Difficult situations can arise in most work and training
environments. These can be particularly challenging if there is
a power imbalance between yourself and the person you have
the difficult situation with. If handled effectively, these can be a
valuable growth opportunity and can result in a better working
environment for all the parties. If handled poorly or worse, if
ignored, these issues can escalate to become a significant conflict
situation, which can seriously damage the working environment.
Developing skills to identify and manage disagreements in the
workplace is important and worth taking the time to consider.
Many workplaces may already have established processes for
dealing with conflict situations, so it is useful to check with your
clinic or department administrator regarding current policies and
protocols that may be in place.
Common situations that can lead to a difficult situation between
a doctor and their supervisor include:
- a patient or staff complaint
- a performance management discussion
- a performance appraisal
- for junior doctors, a supervisor report or issues about
mentoring or clinical supervision
- disagreement about a clinical diagnosis or treatment plan
- fatigue issues
- irregular meetings, resulting in limited opportunity for
feedback on performance
- an expectation to work after-hours shifts and do the ‘on call’
roster on an unequal basis
- terms and conditions of employment, such as leave
entitlements or an entitlement to paid overtime
- inappropriate communication with staff
- disputes over timeliness.
Tips for approaching a difficult situation
The best advice for negotiating a difficult situation with your
supervisor is to take your time to think about the issue(s) and to
prepare before approaching your supervisor.
Don’t ignore the situation
There is some truth in the phrase ‘you should pick your battles’ and
in some circumstances you may decide not to follow through with
an issue you have. That said; if the situation is causing you distress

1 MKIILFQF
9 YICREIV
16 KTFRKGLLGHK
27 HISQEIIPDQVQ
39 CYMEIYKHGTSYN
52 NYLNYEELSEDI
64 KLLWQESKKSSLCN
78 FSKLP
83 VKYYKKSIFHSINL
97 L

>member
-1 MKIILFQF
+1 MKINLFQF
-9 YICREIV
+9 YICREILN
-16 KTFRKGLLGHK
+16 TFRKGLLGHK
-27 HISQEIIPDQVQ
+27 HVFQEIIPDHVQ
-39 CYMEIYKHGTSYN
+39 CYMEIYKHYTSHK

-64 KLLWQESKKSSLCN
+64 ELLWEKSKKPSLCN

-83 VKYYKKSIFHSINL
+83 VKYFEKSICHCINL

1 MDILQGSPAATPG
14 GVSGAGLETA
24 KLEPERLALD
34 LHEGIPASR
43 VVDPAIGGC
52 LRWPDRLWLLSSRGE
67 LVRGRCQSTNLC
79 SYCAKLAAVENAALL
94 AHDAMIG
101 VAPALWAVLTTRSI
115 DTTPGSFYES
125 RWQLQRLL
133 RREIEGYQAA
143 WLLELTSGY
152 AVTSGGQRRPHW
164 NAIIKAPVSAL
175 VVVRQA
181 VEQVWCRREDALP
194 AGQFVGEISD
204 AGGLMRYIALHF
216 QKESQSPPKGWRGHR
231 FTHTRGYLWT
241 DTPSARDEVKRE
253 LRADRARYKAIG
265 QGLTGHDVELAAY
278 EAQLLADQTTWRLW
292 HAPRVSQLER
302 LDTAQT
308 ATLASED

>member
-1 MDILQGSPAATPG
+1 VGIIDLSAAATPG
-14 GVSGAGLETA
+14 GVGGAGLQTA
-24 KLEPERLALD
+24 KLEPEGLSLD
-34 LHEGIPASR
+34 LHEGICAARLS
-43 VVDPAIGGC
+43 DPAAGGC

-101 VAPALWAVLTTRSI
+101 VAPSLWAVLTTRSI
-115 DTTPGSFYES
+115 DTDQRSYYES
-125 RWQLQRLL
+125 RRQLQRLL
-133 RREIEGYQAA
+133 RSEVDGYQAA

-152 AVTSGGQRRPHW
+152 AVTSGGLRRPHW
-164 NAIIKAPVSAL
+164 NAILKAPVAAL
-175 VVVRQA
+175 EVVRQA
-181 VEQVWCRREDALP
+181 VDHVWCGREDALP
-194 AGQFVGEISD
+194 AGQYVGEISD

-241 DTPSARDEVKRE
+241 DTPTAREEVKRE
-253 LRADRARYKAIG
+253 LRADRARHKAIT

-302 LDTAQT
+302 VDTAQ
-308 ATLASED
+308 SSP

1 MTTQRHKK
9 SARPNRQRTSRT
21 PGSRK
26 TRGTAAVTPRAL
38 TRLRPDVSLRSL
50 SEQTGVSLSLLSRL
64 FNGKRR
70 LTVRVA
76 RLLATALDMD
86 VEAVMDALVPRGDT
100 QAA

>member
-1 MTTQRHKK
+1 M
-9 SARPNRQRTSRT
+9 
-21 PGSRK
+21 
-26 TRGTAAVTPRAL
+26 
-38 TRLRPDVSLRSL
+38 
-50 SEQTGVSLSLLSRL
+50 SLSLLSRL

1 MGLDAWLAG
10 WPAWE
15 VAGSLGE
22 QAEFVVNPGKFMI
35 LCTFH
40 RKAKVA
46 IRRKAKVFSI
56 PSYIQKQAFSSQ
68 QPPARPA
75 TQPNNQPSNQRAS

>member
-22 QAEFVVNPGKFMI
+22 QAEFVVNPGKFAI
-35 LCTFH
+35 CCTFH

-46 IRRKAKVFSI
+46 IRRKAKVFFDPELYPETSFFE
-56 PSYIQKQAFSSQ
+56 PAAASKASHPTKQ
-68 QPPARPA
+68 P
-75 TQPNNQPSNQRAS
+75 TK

and restricting your ability to do your job, undertake your training
requirements and to learn, you need to act.
Put yourself in your supervisor’s shoes
Understanding, empathy and respect are key attributes and
behaviours in conflict situations. Always be open to trying to
understand your supervisor’s point of view. Don’t burn any
bridges, by acting hastily, be respectful at all times and be
mindful of acting on assumptions that may be incorrect. Avoid
letting misunderstandings escalate out of control.
Share the problem with a trusted friend or colleague
Do you have a good perspective? Are your emotions clouding
your judgement? Be prepared for the possibility that the problem
may be you. A close friend or colleague should be able to assist
you in looking at the situation more objectively and help you
identify your role in the relationship. It also helps to be able to
verbalise your concerns and run through the discussion.
Consider an informal chat
We recommend planning the conversation with your supervisor.
Contact them and explain that you would like to meet with
them, outlining what you would like to talk about (this can be
done by email if you prefer). Preparation such as this helps set
the right tone for a meeting and avoids the situation where
your supervisor feels ambushed because they have not had the
opportunity to prepare. Remember, nobody reacts well if they
feel backed into a corner.
Choose an appropriate time where the other party is more
amenable to listening and there are as few time pressures or
other distractions as possible. A neutral venue is usually a good
option, which is away from other people.
Before you speak with your supervisor, think about the issues and
your own understanding of them. Having the issues clear in your
mind will help you articulate them better, especially in situations
where you may be nervous. Try to objectively assess the situation
by removing your emotional response from the issues.
Prepare well for the discussion, have concrete examples of your
concerns and issues and be specific. Use ‘I think’ and ‘I feel’
statements. Focus on the issues, not the personalities and
do not lay blame.
Document the issue
Make sure you record the issue and the steps you have taken
to try and resolve it.
Escalate as necessary
You may want to investigate the situation further and gather
more information. If the outcome of the informal process
is unsatisfactory you may need to consider a more formal
approach. This could include seeking advice from the hospital
administration or human resources department, and following
the dispute guidelines within the institution. It may also involve
speaking with your college, if the issue affects your training.
If you have pursued these avenues and the conflict can’t be
resolved between you and your supervisor, then you may consider
seeking help from your training college, or for immediate advice
on employment related disputes contact our Medico-legal
Advisory Service on 1800 128 268, 24/7 in emergencies.
- Act on the conflict situation promptly.
- Think things through before you react.
- Always behave respectfully. Focus on the issues, not the
- Be aware of the types of issues that can turn into conflict
- Aim to negotiate a solution that is acceptable to both parties.
- If the conflict can’t be resolved, seek help.
Saltman DC, O’Dea NA, Kidd MR. Conflict management: a primer
for doctors in training Postgrad Med J 2006;82:9–12.
Miller K. Organizational communication: Approaches and
processes (6th ed). Boston: Wadsworth Cengage Learning, 2014.